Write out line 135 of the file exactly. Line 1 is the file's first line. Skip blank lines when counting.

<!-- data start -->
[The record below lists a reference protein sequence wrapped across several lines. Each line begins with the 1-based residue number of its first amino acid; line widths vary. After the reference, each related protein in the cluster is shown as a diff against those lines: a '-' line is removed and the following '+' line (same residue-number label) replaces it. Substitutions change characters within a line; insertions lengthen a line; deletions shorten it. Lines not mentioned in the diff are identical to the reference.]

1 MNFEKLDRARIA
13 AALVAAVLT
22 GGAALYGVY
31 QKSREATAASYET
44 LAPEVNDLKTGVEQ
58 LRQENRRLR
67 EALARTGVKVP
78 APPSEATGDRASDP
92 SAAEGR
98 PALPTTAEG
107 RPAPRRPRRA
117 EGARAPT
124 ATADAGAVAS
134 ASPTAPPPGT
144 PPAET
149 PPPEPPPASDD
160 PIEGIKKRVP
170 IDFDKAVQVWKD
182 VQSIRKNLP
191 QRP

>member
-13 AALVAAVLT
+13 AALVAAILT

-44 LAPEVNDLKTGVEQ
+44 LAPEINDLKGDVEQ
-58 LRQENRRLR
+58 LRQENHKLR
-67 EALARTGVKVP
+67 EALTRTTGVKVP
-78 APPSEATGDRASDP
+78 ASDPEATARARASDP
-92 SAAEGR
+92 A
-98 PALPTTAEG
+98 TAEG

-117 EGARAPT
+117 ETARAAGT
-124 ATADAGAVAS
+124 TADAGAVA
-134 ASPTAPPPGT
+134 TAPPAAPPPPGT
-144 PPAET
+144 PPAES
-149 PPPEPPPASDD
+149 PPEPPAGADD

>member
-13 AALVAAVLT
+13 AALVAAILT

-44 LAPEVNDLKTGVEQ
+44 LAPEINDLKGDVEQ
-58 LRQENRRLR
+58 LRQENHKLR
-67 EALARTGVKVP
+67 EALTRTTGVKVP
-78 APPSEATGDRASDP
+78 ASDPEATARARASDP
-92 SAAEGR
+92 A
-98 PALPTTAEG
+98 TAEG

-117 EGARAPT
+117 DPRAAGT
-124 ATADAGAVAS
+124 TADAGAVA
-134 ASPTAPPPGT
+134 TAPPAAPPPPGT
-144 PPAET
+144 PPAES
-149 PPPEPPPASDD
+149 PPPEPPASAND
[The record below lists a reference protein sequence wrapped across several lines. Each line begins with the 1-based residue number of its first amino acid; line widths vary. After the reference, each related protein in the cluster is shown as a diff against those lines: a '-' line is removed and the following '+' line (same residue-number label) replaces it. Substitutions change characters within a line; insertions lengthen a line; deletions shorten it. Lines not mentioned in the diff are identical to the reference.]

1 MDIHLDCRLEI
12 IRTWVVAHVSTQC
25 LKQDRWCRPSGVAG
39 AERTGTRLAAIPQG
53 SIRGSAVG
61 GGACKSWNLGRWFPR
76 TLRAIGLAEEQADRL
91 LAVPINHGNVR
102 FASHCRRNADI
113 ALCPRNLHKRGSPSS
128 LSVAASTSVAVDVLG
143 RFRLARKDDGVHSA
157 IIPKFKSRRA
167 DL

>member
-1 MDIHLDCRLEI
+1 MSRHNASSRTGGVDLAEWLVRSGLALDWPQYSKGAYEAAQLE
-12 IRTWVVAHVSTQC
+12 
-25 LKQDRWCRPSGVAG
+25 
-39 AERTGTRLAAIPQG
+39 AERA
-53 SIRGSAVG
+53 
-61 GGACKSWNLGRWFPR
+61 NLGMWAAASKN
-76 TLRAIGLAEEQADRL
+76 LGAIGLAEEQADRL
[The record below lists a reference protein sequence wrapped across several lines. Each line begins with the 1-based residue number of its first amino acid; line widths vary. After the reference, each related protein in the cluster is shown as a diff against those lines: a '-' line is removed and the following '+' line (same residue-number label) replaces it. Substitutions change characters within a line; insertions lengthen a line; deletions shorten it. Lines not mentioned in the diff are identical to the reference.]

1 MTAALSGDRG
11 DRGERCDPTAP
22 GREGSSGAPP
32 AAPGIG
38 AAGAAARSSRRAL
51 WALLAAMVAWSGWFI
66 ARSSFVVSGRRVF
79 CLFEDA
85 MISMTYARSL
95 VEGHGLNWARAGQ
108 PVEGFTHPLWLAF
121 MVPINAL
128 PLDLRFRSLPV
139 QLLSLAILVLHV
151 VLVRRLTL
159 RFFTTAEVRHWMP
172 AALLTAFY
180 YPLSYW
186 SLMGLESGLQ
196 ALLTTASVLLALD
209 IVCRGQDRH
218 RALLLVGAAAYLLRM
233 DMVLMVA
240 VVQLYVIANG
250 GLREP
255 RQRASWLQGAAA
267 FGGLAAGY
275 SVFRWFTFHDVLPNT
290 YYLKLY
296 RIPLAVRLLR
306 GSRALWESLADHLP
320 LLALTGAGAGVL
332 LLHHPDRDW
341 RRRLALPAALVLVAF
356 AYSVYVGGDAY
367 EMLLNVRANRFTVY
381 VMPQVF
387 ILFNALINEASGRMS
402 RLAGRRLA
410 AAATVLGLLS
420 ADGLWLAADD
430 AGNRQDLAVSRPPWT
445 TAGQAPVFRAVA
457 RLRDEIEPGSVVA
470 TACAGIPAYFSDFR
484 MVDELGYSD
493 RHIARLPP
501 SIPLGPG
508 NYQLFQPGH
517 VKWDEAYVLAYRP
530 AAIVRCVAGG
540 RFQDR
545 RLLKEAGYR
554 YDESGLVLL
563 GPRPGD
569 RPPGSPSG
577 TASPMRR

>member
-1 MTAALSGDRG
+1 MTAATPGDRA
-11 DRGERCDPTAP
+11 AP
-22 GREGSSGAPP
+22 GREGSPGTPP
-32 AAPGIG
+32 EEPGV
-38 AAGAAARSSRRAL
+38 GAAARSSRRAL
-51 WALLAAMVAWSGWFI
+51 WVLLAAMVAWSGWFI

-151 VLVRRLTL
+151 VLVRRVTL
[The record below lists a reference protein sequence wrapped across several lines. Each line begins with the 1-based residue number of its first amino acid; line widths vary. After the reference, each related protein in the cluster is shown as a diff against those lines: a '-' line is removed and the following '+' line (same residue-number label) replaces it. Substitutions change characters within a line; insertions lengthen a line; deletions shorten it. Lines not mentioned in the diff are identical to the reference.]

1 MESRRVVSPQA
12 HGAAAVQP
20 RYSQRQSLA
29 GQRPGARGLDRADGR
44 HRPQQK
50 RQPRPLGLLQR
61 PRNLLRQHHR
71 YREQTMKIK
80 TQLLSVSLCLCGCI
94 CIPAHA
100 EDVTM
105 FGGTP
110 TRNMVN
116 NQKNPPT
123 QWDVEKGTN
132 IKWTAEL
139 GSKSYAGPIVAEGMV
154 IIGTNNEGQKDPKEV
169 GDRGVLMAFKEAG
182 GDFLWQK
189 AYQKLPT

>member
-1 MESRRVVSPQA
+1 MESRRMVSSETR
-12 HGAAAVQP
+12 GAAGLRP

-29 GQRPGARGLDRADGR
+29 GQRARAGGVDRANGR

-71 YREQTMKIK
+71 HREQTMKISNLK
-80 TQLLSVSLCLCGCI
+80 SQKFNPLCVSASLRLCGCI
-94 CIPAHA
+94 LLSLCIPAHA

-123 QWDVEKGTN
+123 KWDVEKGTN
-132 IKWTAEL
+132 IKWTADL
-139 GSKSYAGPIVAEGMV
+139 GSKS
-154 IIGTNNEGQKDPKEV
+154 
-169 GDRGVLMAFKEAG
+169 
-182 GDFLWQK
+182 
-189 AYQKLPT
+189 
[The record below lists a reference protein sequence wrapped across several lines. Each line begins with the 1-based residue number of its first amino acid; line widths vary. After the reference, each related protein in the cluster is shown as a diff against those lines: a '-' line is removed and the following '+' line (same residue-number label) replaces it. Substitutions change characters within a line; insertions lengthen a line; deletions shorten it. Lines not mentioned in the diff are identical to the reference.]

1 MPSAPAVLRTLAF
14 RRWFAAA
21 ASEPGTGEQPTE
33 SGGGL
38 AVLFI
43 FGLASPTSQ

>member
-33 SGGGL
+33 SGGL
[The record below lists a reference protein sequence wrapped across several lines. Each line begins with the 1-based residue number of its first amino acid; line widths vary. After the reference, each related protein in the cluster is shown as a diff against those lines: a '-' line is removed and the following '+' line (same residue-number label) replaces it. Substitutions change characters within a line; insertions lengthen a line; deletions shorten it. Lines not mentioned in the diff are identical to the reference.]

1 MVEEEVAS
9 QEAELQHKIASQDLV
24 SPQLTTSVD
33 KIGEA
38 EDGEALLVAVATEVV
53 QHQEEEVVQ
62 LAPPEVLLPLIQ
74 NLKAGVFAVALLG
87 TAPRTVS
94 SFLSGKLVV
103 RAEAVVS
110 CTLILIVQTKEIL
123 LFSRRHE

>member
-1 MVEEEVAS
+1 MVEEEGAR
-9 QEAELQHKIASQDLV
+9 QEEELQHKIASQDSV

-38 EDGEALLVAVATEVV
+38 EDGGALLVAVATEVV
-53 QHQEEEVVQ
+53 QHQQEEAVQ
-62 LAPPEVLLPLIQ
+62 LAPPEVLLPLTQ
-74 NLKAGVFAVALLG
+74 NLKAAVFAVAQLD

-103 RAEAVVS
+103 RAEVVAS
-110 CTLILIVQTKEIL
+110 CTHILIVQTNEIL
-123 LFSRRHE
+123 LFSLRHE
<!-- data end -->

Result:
332 LLHHPDRDW